Lawyers: Investigators recommend whistleblower is reinstated

Health

In this image provided by Public Health Emergency, a department of Health and Human Services, Rick Bright is shown in his official photo from April 27, 2017, in Washington. Bright filed a complaint May 5, 2020, with the Office of Special Counsel, a government agency responsible for whistleblower complaints. He’s the former director of the Biomedical Advanced Research and Development Authority. Bright alleges he was removed from his job and reassigned to a lesser role because he resisted political pressure to allow widespread use of hydroxychloroquine, a malaria drug favored by President Donald Trump. (Health and Human Services via AP)

WASHINGTON (AP) — Federal investigators have found “reasonable grounds” that a government whistleblower was punished for speaking out against widespread use of an unproven drug that President Donald Trump touted as a remedy for COVID-19, his lawyers said.

Dr. Rick Bright headed the Biomedical Advanced Research and Development Authority, a unit of Department of Health and Human Services that focuses on countermeasures to infectious diseases and bioterrorism. He had received a job performance review of outstanding before he was summarily transferred last month, with his agency email cut off without warning.

Investigators with the Office of Special Counsel “made a threshold determination that HHS violated the Whistleblower Protection Act by removing Dr. Bright from his position because he made protected disclosures in the best interest of the American public,” his lawyers Debra Katz and Lisa Banks said in a statement Friday. The OSC is an agency that investigates allegations of egregious personnel practices in government.

The lawyers said investigators are requesting that Bright be temporarily reinstated for 45 days until they can complete their probe. OSC spokesman Zachary Kurz said his agency “cannot comment on or confirm the status of open investigations.”

HHS spokeswoman Caitlin Oakley said in a statement that the department “strongly disagrees with the allegations and characterizations in the complaint” and that the whole issue is a “personnel matter that is currently under review.”

Trump shrugged off the preliminary ruling about Bright’s complaint.

“I don’t know who he is, but to me, he’s a disgruntled employee,” Trump told reporters. “If people are that unhappy, they shouldn’t work. If you’re unhappy with a company, you shouldn’t work there. Go out and get something else. But to me, he’s a disgruntled guy. And I hadn’t heard great things about him either.”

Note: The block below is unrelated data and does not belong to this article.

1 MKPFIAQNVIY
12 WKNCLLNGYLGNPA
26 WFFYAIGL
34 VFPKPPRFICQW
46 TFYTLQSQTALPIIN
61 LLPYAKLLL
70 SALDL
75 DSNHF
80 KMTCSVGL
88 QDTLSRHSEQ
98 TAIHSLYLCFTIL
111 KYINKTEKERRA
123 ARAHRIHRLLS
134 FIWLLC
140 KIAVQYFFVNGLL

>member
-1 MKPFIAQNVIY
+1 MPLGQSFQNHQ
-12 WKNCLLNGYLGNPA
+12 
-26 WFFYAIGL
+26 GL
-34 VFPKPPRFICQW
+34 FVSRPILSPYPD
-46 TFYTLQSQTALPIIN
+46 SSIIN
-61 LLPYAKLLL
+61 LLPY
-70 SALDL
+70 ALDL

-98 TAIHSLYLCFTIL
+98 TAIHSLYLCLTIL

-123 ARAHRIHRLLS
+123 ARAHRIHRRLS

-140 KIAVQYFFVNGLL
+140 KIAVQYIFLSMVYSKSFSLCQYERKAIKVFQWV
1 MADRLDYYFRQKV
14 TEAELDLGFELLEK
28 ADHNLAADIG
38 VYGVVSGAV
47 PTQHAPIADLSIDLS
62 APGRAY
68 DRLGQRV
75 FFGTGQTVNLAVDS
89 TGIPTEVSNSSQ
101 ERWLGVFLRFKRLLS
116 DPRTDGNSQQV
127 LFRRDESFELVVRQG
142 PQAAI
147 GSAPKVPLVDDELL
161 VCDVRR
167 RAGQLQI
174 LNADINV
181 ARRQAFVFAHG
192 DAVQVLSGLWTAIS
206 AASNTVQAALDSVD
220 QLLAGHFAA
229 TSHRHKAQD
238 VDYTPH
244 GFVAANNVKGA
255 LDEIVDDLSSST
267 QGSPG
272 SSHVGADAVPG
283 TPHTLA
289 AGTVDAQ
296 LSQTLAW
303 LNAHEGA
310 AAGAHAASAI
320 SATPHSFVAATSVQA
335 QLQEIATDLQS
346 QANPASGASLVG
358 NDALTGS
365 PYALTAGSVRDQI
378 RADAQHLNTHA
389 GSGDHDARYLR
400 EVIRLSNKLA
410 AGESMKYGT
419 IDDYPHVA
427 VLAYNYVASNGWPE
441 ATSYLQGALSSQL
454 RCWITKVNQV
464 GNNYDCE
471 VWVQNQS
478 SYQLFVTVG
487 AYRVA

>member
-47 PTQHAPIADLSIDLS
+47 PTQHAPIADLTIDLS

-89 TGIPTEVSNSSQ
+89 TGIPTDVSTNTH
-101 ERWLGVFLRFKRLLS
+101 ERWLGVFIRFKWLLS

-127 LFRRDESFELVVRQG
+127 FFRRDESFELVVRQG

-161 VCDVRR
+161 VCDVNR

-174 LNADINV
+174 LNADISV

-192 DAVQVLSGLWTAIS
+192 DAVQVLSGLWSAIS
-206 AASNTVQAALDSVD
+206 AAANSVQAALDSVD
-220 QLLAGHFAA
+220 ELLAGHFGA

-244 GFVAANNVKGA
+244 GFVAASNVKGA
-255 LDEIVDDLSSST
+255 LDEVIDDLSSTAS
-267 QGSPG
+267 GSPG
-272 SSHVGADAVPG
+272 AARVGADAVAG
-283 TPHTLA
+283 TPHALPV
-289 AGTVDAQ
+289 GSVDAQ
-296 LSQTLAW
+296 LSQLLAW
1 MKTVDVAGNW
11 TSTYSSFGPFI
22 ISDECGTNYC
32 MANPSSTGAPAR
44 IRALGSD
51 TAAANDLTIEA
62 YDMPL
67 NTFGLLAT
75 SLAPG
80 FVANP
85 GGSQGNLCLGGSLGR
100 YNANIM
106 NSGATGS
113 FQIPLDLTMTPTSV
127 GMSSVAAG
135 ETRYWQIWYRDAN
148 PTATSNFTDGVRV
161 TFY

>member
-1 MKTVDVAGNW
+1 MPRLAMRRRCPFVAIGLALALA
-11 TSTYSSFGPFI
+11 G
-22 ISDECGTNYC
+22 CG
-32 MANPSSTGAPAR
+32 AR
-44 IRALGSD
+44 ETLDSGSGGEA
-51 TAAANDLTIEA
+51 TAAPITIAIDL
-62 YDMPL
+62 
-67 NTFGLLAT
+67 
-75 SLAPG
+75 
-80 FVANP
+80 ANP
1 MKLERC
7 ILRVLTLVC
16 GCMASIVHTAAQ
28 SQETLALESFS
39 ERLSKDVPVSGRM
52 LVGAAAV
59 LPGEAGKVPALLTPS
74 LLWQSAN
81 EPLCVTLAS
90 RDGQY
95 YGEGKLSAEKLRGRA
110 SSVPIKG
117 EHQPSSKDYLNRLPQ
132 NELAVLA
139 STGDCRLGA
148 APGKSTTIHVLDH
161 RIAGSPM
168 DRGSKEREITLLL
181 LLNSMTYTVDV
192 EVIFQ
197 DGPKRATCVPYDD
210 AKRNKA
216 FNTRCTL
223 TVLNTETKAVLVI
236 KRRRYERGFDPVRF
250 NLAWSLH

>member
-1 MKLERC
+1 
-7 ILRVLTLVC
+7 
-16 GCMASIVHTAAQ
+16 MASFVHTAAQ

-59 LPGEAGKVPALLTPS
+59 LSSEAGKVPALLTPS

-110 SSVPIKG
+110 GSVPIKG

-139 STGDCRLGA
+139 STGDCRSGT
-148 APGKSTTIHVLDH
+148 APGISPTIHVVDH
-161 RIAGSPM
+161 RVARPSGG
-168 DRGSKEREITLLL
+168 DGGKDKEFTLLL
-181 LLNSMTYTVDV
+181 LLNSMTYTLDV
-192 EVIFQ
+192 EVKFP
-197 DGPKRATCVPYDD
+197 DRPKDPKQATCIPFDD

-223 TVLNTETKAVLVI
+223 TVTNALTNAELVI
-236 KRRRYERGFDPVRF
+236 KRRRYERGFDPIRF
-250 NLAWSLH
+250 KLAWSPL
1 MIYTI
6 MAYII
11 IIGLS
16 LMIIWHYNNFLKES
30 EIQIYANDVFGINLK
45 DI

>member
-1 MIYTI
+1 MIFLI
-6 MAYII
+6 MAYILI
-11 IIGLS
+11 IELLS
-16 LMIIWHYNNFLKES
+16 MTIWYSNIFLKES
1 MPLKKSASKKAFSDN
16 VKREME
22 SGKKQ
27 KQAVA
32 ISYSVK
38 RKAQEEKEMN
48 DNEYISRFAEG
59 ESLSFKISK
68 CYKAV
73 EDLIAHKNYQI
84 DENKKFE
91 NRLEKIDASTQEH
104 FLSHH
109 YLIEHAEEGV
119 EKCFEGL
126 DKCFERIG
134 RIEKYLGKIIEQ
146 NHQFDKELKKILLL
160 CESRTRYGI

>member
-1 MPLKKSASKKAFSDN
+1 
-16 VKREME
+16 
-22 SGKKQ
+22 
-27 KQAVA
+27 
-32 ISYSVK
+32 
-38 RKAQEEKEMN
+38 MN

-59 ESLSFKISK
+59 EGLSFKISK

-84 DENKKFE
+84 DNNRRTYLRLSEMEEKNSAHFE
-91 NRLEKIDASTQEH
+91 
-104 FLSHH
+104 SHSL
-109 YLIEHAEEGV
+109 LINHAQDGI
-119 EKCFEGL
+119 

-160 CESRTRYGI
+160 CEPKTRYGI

The public will soon get a chance to size up Bright. He’s been invited to testify before a House committee next week.

Bright is a flu and infectious-disease expert with 10 years at the agency, which is known as BARDA. His particular focus was on vaccine development. He was reassigned to the National Institutes of Health to work on developing coronavirus testing.

In a formal complaint that his lawyers released this week, Bright described how tension built up within HHS as the coronavirus arrived in the U.S. and quickly defied Trump’s assurances that it would be contained.

Bright said his efforts to escalate preparedness “encountered resistance from HHS leadership, including Secretary (Alex) Azar, who appeared intent on downplaying this catastrophic event.”

Bright described a situation in which the Trump administration failed to prepare for the pandemic, then sought a quick fix by trying to rush a malaria drug to patients, though its effectiveness for COVID-19 was unproved.

His complaint detailed a frustrating attempt to jump-start U.S. production of masks and a successful effort to secure importation of testing swabs from Italy.

But his most high-profile allegations involved hydroxychloroquine, the malaria drug Trump had promoted as a “game changer” with little evidence.

He said the Trump administration wanted to “flood” hot spots in New York and New Jersey with the drug.

“I witnessed government leadership rushing blindly into a potentially dangerous situation by bringing in a non-FDA approved chloroquine from Pakistan and India, from facilities that had never been approved by the FDA,” Bright said on a call with reporters earlier this week. “Their eagerness to push blindly forward without sufficient data to put this drug into the hands of Americans was alarming to me and my fellow scientists.”

He said he succeeded in limiting the use of the malaria drug to hospitalized patients.

Last month, the U.S. Food and Drug Administration warned doctors against prescribing the drug except in hospitals and research studies. In an alert, regulators flagged reports of sometimes fatal heart side effects among coronavirus patients taking hydroxychloroquine or the related drug chloroquine.

Bright felt officials had “refused to listen or take appropriate action to accurately inform the public” and spoke to a reporter about the drug. He said he had to tell the public about the lack of science backing up its use, despite hydroxychloroquine being pushed by the president at press briefings.

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